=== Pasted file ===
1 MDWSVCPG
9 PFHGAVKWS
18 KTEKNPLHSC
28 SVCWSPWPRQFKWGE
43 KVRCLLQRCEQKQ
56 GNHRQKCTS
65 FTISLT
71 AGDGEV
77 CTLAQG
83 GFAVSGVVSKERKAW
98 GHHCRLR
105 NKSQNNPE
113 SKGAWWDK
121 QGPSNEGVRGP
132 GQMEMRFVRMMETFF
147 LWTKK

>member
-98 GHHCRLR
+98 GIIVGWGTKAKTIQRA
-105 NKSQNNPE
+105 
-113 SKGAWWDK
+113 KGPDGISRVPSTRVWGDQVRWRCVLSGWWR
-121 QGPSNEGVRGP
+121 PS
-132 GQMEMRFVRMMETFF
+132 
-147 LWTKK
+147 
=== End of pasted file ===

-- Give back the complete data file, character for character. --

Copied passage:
1 MDWSVCPG
9 PFHGAVKWS
18 KTEKNPLHSC
28 SVCWSPWPRQFKWGE
43 KVRCLLQRCEQKQ
56 GNHRQKCTS
65 FTISLT
71 AGDGEV
77 CTLAQG
83 GFAVSGVVSKERKAW
98 GHHCRLR
105 NKSQNNPE
113 SKGAWWDK
121 QGPSNEGVRGP
132 GQMEMRFVRMMETFF
147 LWTKK

>member
-98 GHHCRLR
+98 GIIVGWGTKAKTIQRA
-105 NKSQNNPE
+105 
-113 SKGAWWDK
+113 KGPDGISRVPSTRVWGDQVRWRCVLSGWWR
-121 QGPSNEGVRGP
+121 PS
-132 GQMEMRFVRMMETFF
+132 
-147 LWTKK
+147 